They are a legume with a soft, almost buttery texture and are perfect for salads, stews, or as a side dish. Butter beans are similar to lima beans but this variety is always called butter beans, instead of lima beans.

What is the difference between green and white lima beans?

Green lima beans are the younger, more premature green beans and are primarily eaten in the US. They have a more starchy consistency and are usually smaller. You can purchase them in a dry or canned form.

White lima beans, on the other hand, are the more mature beans. Butter beans fall under this category. They are larger with a more rich, buttery texture. You can use them the same way.

Both green and white lima beans are similar in minerals and nutrients. Both are equally as good, depending on personal preference.

Are baby lima beans the same as large lima beans?

Essentially baby lima beans and large lima beans come from the same plant but can have different uses as the texture is slightly varied.

Baby lima beans are smaller and usually green, and you can find them dry or canned. They have a starchy texture and are perfect in dishes like soups or stews.

Large lima beans, on the other hand, are often referred to as butter beans and have a smoother, richer, buttery texture, and are often used in salads or in stews, or as a side dish.

Depending on the dish you’re making, you may specifically be asked to use butter beans. And it is best to follow the recipe to ensure the best result.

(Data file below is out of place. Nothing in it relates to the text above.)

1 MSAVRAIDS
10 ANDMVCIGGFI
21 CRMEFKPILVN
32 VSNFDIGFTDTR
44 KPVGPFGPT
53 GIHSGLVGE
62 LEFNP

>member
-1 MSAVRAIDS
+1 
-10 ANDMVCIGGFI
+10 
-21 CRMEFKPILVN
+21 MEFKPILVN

What can you substitute for lima beans?

Lima beans are a great, super versatile ingredient that you can store for a long time and use in many dishes. However, if you don’t have lima beans, the best substitute is fava beans.

Fava beans are also a type of broad bean and are very similar to lima beans in terms of taste and texture. They have a mild taste, making them versatile enough to put in many different dishes. 

Navy beans can also be used to replace lima beans, as they have a similar texture. They are best used in soups as they help thicken them. They have a creamy flavor, making them similar to lima beans.

If you do not have fava beans or navy beans, you can use kidney beans instead. They are super versatile and although they have a more pronounced flavor than kidney beans, they make a great addition to soups, stews, and salads, and are a popular vegetarian option. 

How do you store lima beans?

If you can find fresh lima beans, you can keep them in the fridge and use them within days. You can also shell and blanch them, then keep them in the freezer for up to 6 months.

Dried lima beans should be kept in an airtight container in a cool, dry spot like a cupboard or pantry, and are great because they can be stored for 2 to 3 years.

Canned lima beans should also be kept in a cool, dry place but can be stored for 3-5 years, depending on the expiry date. Most of the time, they can be eaten even past their expiry date as long as the contents don’t smell different or have any mold.